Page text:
For instance: When my Inner Critic tells me, in no uncertain terms, that I’m simply way too old, way too slow, and way, way too small to play inside linebacker in the NFL, it really is just trying to protect me. Can’t argue that. Thanks, friend.
But the problem with this “friend”, is that more often than not, he’s telling me things that, should I choose to listen, are doing nothing more than keeping me playing it small in life.
“Don’t even think about applying for medical school. You’re not smart enough!”
“Don’t you dare approach that woman and ask her on a date. You’re not that handsome.”
“You could never write a novel. You’re not that clever… or focused!”
These are examples of when you need to call bullshit on your Inner Critic.
These are times when you are far better off telling this witch to go sit in the corner and suck her thumb, so you can choose instead to listen to the other voice we’ve all got swimming around inside of us.
Your Inner Hero is your true champion.
Your Inner Hero is the voice that knows you as the greatest version of yourself.
The voice that truly believes in you.
The friend who pushes you to ‘do the right thing’.
Your Inner Hero always has your best interests at heart.
He/she truly knows that you can succeed at most anything you put your mind to (NFL daydreams aside).
Your Inner Hero believes so whole-heartedly in your abilities, that sometimes it can feel like he/she is trying to get you to take huge risks.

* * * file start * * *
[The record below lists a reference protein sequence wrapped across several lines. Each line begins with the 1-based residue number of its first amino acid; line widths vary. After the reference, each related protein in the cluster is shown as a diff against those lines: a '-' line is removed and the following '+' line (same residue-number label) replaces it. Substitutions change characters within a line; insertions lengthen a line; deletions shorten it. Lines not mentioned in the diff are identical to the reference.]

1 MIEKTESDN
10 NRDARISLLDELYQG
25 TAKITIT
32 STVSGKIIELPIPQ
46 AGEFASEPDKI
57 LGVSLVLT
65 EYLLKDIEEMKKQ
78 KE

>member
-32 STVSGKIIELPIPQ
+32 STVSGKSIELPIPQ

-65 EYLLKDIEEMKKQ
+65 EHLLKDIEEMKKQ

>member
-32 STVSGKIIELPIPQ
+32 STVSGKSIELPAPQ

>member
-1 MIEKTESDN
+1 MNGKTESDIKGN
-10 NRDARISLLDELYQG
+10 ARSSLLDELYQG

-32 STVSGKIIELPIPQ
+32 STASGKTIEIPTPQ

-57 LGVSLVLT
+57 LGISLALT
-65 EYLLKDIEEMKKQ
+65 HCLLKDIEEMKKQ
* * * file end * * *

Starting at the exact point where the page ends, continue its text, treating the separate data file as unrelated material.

YES! It’s true. That’s exactly what they want.
Taking risks–or even what feels like a risk at the time– is how we learn and grow.
Whether we succeed or not!
We still learn and grow. (Assuming the risk isn’t along the lines of attempting to free-climb the Eiffel Tower or some such nonsense.)
Twenty years from now you will be more disappointed by the things you didn’t do than by the ones you did do. So throw off the bowlines. Sail away from the safe harbor. Catch the trade winds in your sails. Explore. Dream. Discover.
~attributed to Mark Twain, but this is arguable.
So do yourself and life a huge favor. Don’t opt to play small when you feel the stirrings of your inner hero trying to nudge you toward bigger and bigger spaces.
Consciously choosing to listen to the voice of your inner hero rather than your inner critic will always and in all ways lead you to a far greater version of yourself, and a far richer, more fulfilling life as well.
Tap In To The Inner Wisdom of Your Heroic Self
Why not take a few minutes and tap into the voice of your inner hero right now?
Just find a quiet spot where you can sit for awhile without interruption. Then settle in, take a few slow, deep breaths, and then simply state the intention that you wish to hear directly from the hero within.
Pose a question, perhaps something along the lines of…
“What should I really be doing with my life?”
“How should I best handle problem X?”
“What is my true purpose in life?”
Then simply listen, without judgement.
Don’t get caught in the trap of throwing up your own road blocks. Don’t automatically discount whatever you might hear.
Jot down a few notes about what you hear.
How does it sit with you?
Is it a little scary?
If yes, that’s good. It means you really tapped into the hero’s voice.
If it leads to more questions, that’s great.
Tap in again and ask for more specifics.
Remember, no roadblocks. No judgement.
Nobody says you have to act on what you discover.